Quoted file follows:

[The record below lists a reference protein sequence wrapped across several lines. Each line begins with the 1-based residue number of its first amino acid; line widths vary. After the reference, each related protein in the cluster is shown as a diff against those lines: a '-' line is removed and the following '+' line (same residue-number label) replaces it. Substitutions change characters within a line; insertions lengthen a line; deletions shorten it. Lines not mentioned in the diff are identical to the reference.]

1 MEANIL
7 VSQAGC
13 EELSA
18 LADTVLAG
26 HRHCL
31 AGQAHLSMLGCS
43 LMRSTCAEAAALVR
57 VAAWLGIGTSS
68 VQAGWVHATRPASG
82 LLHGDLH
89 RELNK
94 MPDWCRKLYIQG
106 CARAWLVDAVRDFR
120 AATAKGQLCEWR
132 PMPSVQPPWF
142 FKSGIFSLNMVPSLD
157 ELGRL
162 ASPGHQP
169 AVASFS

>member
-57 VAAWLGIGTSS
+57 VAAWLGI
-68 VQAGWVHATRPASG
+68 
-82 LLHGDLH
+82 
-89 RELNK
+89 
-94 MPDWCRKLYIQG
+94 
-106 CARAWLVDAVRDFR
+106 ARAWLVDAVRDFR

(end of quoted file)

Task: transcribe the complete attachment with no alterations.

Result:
[The record below lists a reference protein sequence wrapped across several lines. Each line begins with the 1-based residue number of its first amino acid; line widths vary. After the reference, each related protein in the cluster is shown as a diff against those lines: a '-' line is removed and the following '+' line (same residue-number label) replaces it. Substitutions change characters within a line; insertions lengthen a line; deletions shorten it. Lines not mentioned in the diff are identical to the reference.]

1 MEANIL
7 VSQAGC
13 EELSA
18 LADTVLAG
26 HRHCL
31 AGQAHLSMLGCS
43 LMRSTCAEAAALVR
57 VAAWLGIGTSS
68 VQAGWVHATRPASG
82 LLHGDLH
89 RELNK
94 MPDWCRKLYIQG
106 CARAWLVDAVRDFR
120 AATAKGQLCEWR
132 PMPSVQPPWF
142 FKSGIFSLNMVPSLD
157 ELGRL
162 ASPGHQP
169 AVASFS

>member
-57 VAAWLGIGTSS
+57 VAAWLGI
-68 VQAGWVHATRPASG
+68 
-82 LLHGDLH
+82 
-89 RELNK
+89 
-94 MPDWCRKLYIQG
+94 
-106 CARAWLVDAVRDFR
+106 ARAWLVDAVRDFR